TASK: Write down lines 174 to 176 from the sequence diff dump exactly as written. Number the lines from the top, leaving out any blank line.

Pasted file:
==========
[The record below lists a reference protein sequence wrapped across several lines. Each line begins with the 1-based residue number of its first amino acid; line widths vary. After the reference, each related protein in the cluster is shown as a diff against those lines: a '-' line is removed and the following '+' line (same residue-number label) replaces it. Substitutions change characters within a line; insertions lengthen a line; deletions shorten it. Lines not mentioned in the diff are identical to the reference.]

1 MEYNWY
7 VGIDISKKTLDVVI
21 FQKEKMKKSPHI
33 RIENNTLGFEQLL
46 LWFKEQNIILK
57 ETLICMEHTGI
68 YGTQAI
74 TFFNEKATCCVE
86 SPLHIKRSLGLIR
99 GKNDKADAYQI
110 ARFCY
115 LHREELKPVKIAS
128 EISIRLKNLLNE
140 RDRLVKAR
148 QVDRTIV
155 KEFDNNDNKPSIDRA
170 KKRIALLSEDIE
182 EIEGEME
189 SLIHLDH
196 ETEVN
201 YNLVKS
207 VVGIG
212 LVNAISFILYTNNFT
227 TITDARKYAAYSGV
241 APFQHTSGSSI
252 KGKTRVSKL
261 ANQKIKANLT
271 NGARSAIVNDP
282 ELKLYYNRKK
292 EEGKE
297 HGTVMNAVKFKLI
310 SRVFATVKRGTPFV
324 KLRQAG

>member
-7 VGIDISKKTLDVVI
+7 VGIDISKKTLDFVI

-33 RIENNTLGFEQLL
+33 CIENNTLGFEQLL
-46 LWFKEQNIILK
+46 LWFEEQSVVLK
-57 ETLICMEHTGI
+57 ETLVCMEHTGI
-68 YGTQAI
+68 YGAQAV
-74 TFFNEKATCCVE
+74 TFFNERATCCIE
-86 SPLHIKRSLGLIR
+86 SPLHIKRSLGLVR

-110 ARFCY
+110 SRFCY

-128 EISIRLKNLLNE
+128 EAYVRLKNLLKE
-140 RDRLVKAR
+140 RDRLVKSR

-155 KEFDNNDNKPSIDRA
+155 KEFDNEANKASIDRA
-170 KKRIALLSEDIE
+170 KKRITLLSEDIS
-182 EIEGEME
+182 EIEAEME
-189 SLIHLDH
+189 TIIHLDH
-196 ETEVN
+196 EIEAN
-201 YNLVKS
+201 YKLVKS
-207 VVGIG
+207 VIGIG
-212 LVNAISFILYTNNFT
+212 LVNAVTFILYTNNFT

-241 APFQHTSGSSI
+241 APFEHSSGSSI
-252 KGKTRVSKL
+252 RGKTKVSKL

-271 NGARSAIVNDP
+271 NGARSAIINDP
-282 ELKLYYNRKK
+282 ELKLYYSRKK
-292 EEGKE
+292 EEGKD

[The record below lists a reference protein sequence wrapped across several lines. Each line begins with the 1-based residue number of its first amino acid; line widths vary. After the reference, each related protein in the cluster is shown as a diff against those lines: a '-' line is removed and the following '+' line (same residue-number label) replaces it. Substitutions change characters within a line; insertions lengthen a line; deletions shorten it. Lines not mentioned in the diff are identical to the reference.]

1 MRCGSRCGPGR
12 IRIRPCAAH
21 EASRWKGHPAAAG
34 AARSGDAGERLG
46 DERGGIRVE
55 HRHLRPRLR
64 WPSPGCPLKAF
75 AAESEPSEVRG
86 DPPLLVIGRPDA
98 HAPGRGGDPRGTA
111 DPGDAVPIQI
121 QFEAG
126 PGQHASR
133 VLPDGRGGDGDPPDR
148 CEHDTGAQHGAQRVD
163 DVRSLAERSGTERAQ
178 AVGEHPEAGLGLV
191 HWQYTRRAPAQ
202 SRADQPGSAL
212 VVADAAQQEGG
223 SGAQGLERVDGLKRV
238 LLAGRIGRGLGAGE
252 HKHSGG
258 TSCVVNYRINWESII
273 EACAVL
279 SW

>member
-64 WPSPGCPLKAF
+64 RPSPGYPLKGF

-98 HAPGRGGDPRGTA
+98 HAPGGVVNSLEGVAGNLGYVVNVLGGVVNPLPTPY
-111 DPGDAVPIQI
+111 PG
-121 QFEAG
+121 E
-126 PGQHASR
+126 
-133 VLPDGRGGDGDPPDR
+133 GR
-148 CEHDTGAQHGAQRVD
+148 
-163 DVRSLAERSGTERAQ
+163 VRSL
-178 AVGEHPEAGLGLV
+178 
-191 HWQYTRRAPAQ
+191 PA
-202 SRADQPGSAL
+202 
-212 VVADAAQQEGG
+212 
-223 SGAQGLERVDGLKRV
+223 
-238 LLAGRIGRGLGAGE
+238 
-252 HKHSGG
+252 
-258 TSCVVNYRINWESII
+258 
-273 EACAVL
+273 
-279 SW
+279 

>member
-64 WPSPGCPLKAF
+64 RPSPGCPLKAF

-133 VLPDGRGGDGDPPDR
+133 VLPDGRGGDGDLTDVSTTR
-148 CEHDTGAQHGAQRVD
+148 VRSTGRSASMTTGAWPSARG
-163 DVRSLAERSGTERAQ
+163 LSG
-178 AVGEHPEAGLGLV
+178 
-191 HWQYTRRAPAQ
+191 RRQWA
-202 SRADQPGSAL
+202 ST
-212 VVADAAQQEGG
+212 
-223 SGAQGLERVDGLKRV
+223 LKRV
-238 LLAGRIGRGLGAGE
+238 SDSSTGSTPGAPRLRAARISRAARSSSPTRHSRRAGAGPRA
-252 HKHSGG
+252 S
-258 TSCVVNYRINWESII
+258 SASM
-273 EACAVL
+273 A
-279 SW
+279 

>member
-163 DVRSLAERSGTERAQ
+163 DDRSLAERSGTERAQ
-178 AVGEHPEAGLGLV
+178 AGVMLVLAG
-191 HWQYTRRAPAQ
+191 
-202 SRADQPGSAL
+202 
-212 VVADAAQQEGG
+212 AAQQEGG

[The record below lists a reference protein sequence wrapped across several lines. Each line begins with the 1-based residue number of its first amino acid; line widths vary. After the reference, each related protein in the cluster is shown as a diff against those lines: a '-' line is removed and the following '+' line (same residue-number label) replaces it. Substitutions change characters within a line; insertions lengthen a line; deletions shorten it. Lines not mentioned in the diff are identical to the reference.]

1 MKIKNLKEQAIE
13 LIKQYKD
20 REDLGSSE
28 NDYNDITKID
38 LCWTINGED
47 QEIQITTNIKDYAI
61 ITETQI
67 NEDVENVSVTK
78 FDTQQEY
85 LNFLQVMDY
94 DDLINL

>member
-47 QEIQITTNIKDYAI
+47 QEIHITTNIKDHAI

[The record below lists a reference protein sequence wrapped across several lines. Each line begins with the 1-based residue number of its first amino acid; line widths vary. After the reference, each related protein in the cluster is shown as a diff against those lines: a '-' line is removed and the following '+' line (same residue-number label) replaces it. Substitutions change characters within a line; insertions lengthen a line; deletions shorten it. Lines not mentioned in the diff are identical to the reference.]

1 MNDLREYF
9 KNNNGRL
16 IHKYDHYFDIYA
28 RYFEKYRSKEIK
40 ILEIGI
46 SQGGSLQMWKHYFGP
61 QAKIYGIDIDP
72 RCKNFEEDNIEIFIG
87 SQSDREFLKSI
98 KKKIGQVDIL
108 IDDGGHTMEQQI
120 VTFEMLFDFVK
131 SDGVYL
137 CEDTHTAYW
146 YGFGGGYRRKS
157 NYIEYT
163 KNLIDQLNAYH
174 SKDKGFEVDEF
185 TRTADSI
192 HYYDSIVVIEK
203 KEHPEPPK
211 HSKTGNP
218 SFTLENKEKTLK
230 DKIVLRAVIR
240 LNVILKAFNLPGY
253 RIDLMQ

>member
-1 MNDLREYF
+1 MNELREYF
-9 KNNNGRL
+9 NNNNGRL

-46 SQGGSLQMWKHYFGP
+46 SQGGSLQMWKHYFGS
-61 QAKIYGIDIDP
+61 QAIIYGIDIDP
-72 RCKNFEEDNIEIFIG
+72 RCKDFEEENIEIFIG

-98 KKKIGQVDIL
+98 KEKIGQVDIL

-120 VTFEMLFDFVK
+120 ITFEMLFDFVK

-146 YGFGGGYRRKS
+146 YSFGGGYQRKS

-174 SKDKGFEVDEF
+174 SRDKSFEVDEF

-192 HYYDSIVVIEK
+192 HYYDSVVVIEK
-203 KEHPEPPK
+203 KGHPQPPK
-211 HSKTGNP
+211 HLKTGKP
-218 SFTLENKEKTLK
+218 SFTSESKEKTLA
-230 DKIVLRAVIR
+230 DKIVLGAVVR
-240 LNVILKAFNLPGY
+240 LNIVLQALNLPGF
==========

+279 

>member
-163 DVRSLAERSGTERAQ